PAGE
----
Preventing Sexually Transmitted Diseases

A sexually transmitted disease (STD) is an infection that’s spread during sexual contact with another person. This includes touching, since some STDs can be spread from skin-to-skin contact.

In general, STDs are highly preventable. Almost 20 million new STDs are diagnosed each year in the United States, according to the Centers for Disease Control and Prevention (CDC). However, a large number of those infections could be avoided if people made different decisions about their sexual health.

The only guaranteed method to prevent STDs is to abstain from all sexual contact. However, most people don’t find this to be a practical solution. When engaging in sexual activity, there are steps people can take to limit their risk of STDs.

Protection before sex

Effective STD prevention begins before sexual activity occurs. Here are some steps you can take to reduce your STD risk before having sex:

-Limit your number of sexual partners.
-Talk honestly with potential partners about both of your sexual histories.
-Get tested, along with your partner, before having sex.
-Avoid sex when under the influence of alcohol or drugs.
-Get vaccinated against the human papillomavirus (HPV) and hepatitis B (HBV).

Having a conversation about sexual health with your partner is key, but not everyone with STDs knows they’re infected. That’s why it’s so important to get tested before you have sex with a new partner.

If you’ve been diagnosed with an STD, tell your partner. That way you can both make informed decisions about risk. You should also explicitly ask your partner if they have (or have had) an STD.

Practicing safe sex

Having safer sex means using a latex or polyurethane barrier for all forms of sex. This can include:

-using a male or female condom for intercourse
-using condoms or dental dams for oral sex
-using gloves for manual penetration
-Rinsing off after sex can help remove any infectious material on your skin. Women in particular should urinate after sex. This can reduce the risk of urinary tract infections (UTI).

Using condoms correctly

When using condoms and other barriers for safer sex, it’s important to follow the instructions on the box. Using condoms correctly makes them more effective. Follow these safety precautions when using condoms:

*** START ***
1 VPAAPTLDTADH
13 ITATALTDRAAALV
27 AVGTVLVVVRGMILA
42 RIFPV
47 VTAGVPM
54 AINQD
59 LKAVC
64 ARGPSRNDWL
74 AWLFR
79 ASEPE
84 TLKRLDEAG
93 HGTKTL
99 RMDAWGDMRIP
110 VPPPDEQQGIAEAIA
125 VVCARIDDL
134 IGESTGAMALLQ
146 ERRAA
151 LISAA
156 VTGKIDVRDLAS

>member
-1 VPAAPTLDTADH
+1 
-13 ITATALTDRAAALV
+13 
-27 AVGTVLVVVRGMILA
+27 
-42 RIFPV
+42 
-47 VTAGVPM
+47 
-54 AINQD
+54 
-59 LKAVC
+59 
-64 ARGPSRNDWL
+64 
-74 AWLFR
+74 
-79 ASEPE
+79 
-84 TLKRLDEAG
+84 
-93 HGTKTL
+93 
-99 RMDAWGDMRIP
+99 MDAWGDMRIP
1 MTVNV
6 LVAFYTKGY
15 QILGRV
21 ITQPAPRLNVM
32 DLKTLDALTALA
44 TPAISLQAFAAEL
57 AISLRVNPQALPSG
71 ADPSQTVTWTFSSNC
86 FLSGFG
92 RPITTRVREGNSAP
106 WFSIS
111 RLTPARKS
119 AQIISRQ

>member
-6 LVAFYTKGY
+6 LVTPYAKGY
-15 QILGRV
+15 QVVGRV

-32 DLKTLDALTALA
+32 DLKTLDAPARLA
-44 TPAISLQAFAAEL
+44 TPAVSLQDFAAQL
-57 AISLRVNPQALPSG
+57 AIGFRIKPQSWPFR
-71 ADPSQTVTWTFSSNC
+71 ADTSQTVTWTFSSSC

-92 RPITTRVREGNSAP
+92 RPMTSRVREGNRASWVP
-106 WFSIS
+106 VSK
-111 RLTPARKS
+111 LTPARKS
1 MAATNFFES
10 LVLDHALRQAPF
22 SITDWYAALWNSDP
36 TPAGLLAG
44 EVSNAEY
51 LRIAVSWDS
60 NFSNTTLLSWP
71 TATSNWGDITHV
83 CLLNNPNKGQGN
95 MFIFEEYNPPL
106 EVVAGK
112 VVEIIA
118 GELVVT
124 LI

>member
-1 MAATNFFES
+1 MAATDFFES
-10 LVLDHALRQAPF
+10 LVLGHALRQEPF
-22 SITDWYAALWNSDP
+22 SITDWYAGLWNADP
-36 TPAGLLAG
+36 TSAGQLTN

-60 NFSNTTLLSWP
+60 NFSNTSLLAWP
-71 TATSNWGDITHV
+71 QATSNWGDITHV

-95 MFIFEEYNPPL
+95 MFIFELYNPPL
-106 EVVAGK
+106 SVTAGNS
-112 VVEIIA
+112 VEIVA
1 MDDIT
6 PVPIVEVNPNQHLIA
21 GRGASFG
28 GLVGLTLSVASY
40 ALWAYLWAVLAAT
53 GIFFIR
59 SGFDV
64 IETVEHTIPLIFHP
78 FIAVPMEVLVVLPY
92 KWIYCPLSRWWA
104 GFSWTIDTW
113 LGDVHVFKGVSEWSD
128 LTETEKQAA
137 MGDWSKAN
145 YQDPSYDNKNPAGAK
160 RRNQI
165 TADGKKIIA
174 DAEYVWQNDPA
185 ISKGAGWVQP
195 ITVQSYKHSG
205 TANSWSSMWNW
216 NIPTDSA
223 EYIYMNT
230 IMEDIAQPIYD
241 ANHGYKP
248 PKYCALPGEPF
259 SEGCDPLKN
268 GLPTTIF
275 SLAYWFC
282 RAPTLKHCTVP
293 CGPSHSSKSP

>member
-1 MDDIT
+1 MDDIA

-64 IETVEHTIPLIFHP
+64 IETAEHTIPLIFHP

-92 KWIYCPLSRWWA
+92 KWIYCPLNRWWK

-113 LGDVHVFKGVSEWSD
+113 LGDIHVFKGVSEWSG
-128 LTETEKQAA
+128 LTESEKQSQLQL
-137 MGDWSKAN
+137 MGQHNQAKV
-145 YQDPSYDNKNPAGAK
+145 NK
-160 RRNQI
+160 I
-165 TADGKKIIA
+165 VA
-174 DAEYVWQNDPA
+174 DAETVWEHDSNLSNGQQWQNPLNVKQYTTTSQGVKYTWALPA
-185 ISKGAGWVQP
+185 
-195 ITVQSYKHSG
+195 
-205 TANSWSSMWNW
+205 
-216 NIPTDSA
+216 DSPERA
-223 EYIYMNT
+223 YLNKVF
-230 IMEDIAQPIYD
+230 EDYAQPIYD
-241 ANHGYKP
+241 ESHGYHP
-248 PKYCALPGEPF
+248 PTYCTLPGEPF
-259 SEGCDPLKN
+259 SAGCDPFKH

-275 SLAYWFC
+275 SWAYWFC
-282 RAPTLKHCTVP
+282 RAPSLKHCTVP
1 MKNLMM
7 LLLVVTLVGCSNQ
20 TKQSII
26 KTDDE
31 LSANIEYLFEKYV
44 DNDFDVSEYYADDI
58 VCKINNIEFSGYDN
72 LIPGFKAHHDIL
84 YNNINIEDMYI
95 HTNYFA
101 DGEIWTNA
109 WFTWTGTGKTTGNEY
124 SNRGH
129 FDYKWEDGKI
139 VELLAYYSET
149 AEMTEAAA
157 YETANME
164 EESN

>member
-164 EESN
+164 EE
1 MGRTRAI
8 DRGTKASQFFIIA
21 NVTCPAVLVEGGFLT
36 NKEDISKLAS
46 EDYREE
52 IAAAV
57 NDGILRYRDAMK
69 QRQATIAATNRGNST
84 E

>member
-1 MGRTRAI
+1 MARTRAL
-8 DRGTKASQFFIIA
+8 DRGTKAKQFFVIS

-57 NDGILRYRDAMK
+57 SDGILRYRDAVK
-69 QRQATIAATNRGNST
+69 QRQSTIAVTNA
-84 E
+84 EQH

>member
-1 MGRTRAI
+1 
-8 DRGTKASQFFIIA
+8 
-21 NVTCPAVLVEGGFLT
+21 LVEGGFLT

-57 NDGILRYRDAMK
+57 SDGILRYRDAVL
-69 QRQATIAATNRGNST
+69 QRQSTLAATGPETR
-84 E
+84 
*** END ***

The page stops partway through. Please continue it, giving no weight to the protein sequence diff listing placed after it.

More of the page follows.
-Check the expiration date.
-Make sure the condom package has an air bubble, which shows it hasn’t been punctured.
-Put the condom on correctly.
-Always leave room at the tip.
-Unroll the condom onto the penis, not before it goes on.
-Use condom-safe lubricant during intercourse.
-Hold onto the condom when withdrawing after sex, so that it doesn’t slip off.
-Dispose of the condom properly.
-Never take a condom off and try to put it on again.
-Never reuse a condom.

Potential risks

Condoms and other barriers are very good at preventing the exchange of infected bodily fluids. They can also help to minimize skin-to-skin contact. This reduces the transmission of diseases that spread through touch. However, it doesn’t prevent transmission entirely. STDs that spread through skin-to-skin contact include:


If you’re in a sexual relationship with someone who has herpes, they may want to talk to their doctor about suppressive therapy. This type of therapy helps to prevent herpes outbreaks. It also helps to prevent transmission, but it doesn’t cure the infection. It’s important to know that herpes can be spread even if the individual doesn’t have an active outbreak.


Though STDs are common, there are ways to reduce your risk and make sex safer. If you’re unsure about the right method for you, talk with your partner or your doctor. Being honest about your sexual practices with your doctor can help them assist you to reduce your risk. Safer sex is for everyone, because everyone who is sexually active is at risk.

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